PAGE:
Random phonology/phonemic inventory thread

A forum for all topics related to constructed languages
Mecejide
rupestrian
rupestrian
Posts: 16
Joined: 08 Jul 2020 21:04

Re: Random phonology/phonemic inventory thread

Post by Mecejide »

Iača:
/m n ɳ/ <m n ň>
/p b t d ʈ ɖ k g/ <p b t d ť ď k g>
/f v s z ʂ ʐ/ <f v s z š ž>
/ts dz ʈʂ ɖʐ/ <c x č x̌>
/l ɭ j w/ <l ľ j w>
/i u/ <i u>
/e o/ <e o>
/a ɒ/ <a y>

User avatar
eldin raigmore
korean
korean
Posts: 5595
Joined: 14 Aug 2010 19:38
Location: SouthEast Michigan

Re: Random phonology/phonemic inventory thread

Post by eldin raigmore »

Porphyrogenitos wrote:
11 Jul 2020 03:28
....
I had a brief speculation about a sesquisyllabic-type language in which the inventory of not only vowel contrasts but also consonants is smaller in the sesquisyllable, e.g.:
....
Main syllables may take the maximal structure CGVC; sesquisyllables may at most have the structure CV. The distinction between plain voiceless, aspirated voiceless, and voiced oral occlusives is neutralized in sesquisyllables and in the coda of the main syllable. Sesquisyllables may only have the vowels /i ə u/; high vowels in sesquisyllables are the product of historic glides being syllabified after the deletion of the main vowel - historical vowels in sesquisyllables were reduced to an epenthetic schwa.
I think you’re misusing the prefix sesqui-.
Sesqui- means -and-a-half.
A sesquicentennial occurs every century-and-a-half.
A sesquiterpene is a terpene-and-a-half.
A sesquipedalian word is a foot-and-a-half long.
And so on.

So a sesquisyllable should be one-and-a-half syllables.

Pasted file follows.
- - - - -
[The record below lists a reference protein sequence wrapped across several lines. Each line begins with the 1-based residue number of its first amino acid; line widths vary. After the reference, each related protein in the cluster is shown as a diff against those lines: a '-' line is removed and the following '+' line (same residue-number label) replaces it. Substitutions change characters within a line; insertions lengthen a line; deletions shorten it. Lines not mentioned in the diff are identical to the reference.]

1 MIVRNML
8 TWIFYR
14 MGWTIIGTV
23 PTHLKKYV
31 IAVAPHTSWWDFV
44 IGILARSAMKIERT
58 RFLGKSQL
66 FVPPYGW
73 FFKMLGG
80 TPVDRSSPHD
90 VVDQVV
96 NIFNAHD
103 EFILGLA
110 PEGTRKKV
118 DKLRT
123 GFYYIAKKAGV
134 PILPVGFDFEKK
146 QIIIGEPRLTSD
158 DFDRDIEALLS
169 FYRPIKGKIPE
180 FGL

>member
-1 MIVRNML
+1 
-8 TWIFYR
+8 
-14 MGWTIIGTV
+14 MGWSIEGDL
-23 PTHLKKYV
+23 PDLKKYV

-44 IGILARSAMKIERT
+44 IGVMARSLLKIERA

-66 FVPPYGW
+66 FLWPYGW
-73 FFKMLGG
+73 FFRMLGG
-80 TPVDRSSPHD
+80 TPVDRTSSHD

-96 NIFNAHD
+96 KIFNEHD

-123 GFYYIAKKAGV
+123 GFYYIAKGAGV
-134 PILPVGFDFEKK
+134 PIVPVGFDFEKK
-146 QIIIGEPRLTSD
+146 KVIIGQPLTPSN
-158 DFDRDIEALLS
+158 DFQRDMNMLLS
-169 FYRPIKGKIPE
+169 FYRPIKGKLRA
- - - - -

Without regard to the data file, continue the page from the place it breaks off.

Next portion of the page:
What you’re describing might better be termed semi-syllables.

User avatar
Creyeditor
mongolian
mongolian
Posts: 3928
Joined: 14 Aug 2012 19:32

Re: Random phonology/phonemic inventory thread

Post by Creyeditor »

The idea is sesquisyllabic languages is that words consist of 1.5 syllables, a main syllable and a non-main syllable.
Creyeditor
"Thoughts are free."
Produce, Analyze, Manipulate
1 :deu: 2 :eng: 3 :idn: 4 :fra: 4 :esp:
:con: Ook & Omlűt & Nautli languages & Sperenjas
[<3] Papuan languages, Morphophonology, Lexical Semantics [<3]

User avatar
qwed117
mongolian
mongolian
Posts: 3775
Joined: 20 Nov 2014 02:27

Re: Random phonology/phonemic inventory thread

Post by qwed117 »

the term typically used is “minor syllable” (and “major syllable”). This specific arrangement with limited vowels reminds me of a language I made a couple years ago where minor syllables are limited to [C/(C)[R/V]] and only allow the vowels /a i/ in those syllables
Spoiler:
My minicity is Zyphrazia and Novland
What is made of man will crumble away.

User avatar
eldin raigmore
korean
korean
Posts: 5595
Joined: 14 Aug 2010 19:38
Location: SouthEast Michigan

Re: Random phonology/phonemic inventory thread

Post by eldin raigmore »

@qwed117
@Creyeditor
@Porphyrogenitos

Oh! The word is a-syllable-and-a-half long! Not the syllable is half-again as long as a usual syllable!

Sorry for misunderstanding!

....

About major and minor syllables:

What if trimoraic superheavy syllables and/or primarily-stressed syllables were of maximal shape
(C(C))V(V)((C)C)
and bimoraic heavy syllables and/or secondarily-stressed syllables were of maximal shape
(C(C))V(C)
and monomoraic light syllables and/or unstressed syllables were of maximal shape
(C)V
?

The CCVVCC syllables would be major;
the (C)V syllables would be minor;
and the CCVC syllables would be medium;
right?

Especially if only schwas were allowed as vowels in unstressed syllables?

Or am I missing the point?

Post Reply